And the role for HR?

The United Kingdom was the first country in the world to introduce a modern slavery reporting requirement. Much of the current consultation and investigation is focused on the UK experience, which is being modelled in the proposed Australian system. If we look at the discussion in the UK we can see that there is likely to be a big role for human resources executives (see "Further reading," below).

In the UK context, employers have been advised to introduce codes of conduct and policies related to labour standards that comply with the UK’s new slavery laws. Accordingly, a person or a function within a business will need to draft, issue and police those codes and standards. Senior HR executives and/or corporate counsel and their departments are often nominated for those tasks.

UK employers have also been advised to draw up processes, policies and punishments for when the anti-slavery code is breached, whether by internal managers or third parties, and they have been advised to set up a whistle-blowing mechanism. 

HR departments have also been generally advised to become involved in setting up appropriate training programs for leaders, senior managers and front-line managers in the organisation.

Some organisations are also carrying out labour-risk analyses on a country-by-country basis, which is a task that would likely involve HR input and probably input from a third party international risk consultants.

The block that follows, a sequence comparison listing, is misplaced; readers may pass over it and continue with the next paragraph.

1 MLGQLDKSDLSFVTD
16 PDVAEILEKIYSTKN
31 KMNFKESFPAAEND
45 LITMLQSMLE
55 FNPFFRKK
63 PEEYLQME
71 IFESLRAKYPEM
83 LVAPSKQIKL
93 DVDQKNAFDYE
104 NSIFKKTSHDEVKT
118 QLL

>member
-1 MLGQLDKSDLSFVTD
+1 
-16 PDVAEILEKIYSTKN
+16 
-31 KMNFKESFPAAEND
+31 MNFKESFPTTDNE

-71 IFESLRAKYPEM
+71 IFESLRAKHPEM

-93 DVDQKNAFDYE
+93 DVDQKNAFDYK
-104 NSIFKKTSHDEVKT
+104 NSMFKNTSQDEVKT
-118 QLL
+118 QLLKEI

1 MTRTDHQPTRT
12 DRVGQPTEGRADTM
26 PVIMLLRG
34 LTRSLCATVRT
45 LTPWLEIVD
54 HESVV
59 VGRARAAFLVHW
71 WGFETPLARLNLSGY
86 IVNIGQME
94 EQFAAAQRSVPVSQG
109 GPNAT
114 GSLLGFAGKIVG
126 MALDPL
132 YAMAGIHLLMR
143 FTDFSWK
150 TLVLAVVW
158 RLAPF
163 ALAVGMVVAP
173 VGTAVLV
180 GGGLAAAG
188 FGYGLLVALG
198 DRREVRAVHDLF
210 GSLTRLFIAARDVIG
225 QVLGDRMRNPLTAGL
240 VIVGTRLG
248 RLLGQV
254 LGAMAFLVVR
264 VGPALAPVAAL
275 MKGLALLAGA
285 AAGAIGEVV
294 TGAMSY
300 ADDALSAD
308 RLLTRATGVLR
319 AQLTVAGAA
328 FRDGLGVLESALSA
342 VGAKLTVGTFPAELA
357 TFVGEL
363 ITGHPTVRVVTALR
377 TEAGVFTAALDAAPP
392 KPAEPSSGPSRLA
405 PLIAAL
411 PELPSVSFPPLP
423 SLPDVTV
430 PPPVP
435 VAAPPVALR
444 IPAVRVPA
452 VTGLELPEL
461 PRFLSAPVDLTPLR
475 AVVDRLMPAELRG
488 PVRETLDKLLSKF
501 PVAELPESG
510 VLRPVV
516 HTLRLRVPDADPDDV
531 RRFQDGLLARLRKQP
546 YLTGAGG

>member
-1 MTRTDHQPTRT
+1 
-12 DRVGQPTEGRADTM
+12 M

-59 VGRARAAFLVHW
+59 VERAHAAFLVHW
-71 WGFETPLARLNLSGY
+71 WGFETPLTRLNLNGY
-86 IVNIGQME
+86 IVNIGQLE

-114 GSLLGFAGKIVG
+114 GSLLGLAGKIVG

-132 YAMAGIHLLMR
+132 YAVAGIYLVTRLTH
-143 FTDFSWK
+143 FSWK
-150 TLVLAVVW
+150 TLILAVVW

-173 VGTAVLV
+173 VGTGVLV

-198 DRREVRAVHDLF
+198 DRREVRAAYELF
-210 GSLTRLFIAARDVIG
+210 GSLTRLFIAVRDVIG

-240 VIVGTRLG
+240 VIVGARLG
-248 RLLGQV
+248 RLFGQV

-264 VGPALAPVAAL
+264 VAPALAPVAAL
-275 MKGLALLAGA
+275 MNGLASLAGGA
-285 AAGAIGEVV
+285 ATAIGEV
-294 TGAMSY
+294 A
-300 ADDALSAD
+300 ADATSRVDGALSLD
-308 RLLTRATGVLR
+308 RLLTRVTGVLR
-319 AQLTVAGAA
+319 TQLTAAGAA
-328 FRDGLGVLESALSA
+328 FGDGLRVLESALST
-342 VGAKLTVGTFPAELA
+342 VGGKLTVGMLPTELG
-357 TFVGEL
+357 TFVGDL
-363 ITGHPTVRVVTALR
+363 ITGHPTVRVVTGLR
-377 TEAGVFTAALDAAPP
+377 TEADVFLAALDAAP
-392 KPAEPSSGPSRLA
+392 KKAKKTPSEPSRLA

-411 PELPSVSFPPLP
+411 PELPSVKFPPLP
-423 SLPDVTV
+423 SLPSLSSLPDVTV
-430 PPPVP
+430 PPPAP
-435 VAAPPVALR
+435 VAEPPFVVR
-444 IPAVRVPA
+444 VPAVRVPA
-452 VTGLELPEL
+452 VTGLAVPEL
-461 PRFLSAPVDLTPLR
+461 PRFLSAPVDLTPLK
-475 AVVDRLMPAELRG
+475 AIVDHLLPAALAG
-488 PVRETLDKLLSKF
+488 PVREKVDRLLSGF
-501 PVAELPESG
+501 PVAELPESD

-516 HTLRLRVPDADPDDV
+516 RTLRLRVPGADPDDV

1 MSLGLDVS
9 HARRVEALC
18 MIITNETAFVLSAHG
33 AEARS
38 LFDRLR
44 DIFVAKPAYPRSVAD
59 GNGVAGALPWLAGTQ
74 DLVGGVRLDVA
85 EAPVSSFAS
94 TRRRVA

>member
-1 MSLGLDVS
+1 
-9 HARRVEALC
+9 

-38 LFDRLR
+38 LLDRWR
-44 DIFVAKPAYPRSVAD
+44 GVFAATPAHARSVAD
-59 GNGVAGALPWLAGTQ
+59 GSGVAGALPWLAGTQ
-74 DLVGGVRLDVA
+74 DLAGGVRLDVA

It seems likely that Australian HR departments will probably have a leading role in managing the corporate response to any future domestic modern-day slavery legislation.

While the Australian government’s consultation paper anticipates that the future domestic law will closely follow the UK model, and there has been a lot of advice to HR over there to get involved, the Commonwealth does appear to have tasks in mind that Australian human resources departments would be well-qualified to tackle. It is specifically envisaged in the Attorney General’s consultation paper that an Australian reporting organisation will be required to report against designated criteria. These will include policies and processes to address modern slavery such as codes of conduct and training for staff.

As Quintin Lake, research fellow at Hult International Business School, and Cindy Berman, head of knowledge and learning at the Ethical Trading Initiative, comment in the UK context:

“HR policies and practices are more important today than ever before. Companies with good HR systems and skills in place have efficient, productive and engaged employees that feel protected, valued and treated with dignity and respect. But organisations also have a responsibility to protect employees from abusive and exploitative modern slavery practices, or they could be liable for criminal prosecution – not only in relation to their own employees, but throughout their supply chains”.

Further reading

What should employers include in their anti-slavery statement?

Opinion: Accelerating employer action on modern slavery is essential

Anti-slavery statements may need HR involvement

Modern Slavery in Supply Chains Reporting Requirement Public Consultation Paper – by the Attorney-General’s Department.